According to NBC News, senators are meeting in the Senate Chambers in Sacramento at 9 a.m., where they'll ask Yee one final time if he'll resign amid his bribery and corruption charges.

And if he says no, he will be suspended Senate pro Tempore Darrell Steinberg's Office told the news station.

See Also: Here Are Our Favorite Tweets About Leland Yee's Arrest

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Senator Bob Huff Introduces Resolution Calling for Leland Yee's Suspension

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The Senate shows Leland the door
Since Sen. Leland Yee is refusing to resign from the Senate, his fellow lawmakers have gone ahead and drawn up a resolution of their own calling for Yee's suspension from office.

Earlier today, Yee, who was arrested yesterday on bribery and gun trafficking charges, withdrew from the race for Secretary of State, but his attorney told reporters he was not leaving the Senate, despite calls from fellow pols asking for him to resign.

Not long after that, in continuation of the saga, Senate GOP leader Bob Huff (R-Diamond Bar) introduced Senate Resolution 37, asking lawmakers to suspend Yee.

The arrest has caused an uproar among political leaders on both party lines. Yesterday evening, Senator Darrell Steinberg (D-Sacramento), asked Yee to resign, saying: "Leave. Don't burden your colleagues and this great institution with your troubles. Leave."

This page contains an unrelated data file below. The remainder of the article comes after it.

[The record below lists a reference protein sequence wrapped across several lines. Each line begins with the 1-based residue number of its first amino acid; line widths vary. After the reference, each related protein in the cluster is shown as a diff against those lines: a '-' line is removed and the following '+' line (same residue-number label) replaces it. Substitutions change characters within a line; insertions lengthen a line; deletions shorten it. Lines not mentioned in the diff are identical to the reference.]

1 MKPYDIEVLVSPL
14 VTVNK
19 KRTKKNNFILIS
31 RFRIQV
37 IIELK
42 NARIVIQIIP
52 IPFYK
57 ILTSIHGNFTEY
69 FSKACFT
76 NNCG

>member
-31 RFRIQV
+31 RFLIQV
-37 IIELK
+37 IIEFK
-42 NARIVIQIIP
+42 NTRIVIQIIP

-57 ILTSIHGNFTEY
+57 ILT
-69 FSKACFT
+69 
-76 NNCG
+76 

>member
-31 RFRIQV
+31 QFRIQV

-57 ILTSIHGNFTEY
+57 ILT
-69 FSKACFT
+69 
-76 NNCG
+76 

Republicans and Democrats might not agree on much, but they're finding harmony on this particular issue. "We need to act decisively in order to begin restoring the public's trust," says Huff.

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Senator Darrell Steinberg to Leland Yee: Resign or Get Booted From the Senate (Update)

Categories: Politics

Steinberg is waiting ...

Update 12:17 p.m.: Yee hasn't yet left the Senate, but he did just withdraw from the Secretary of State race, KGO is reporting.

In an expected move from Sacramento, State Senate President pro Tem Darrell Steinberg has called on Sen. Leland Yee (D-San Francisco) to resign from his position after he was arrested and charged with gun trafficking and bribery.

On Wednesday, Yee and 25 other people, including political consultant Keith Jackson and Chinatown gangster Raymond "Shrimp Boy" Chow were arrested in an early-morning raid that broke up an alleged crime ring involving drugs, guns, money laundering, and murder for hire.

According to NBC News, Steinberg, (D-Sacramento), had plenty to say about the charges, calling them "sickening," and "shocking and surreal." Afterward, he called on Yee to resign. "Leave. Don't burden your colleagues and this great institution with your troubles. Leave," Steinberg was quoted saying.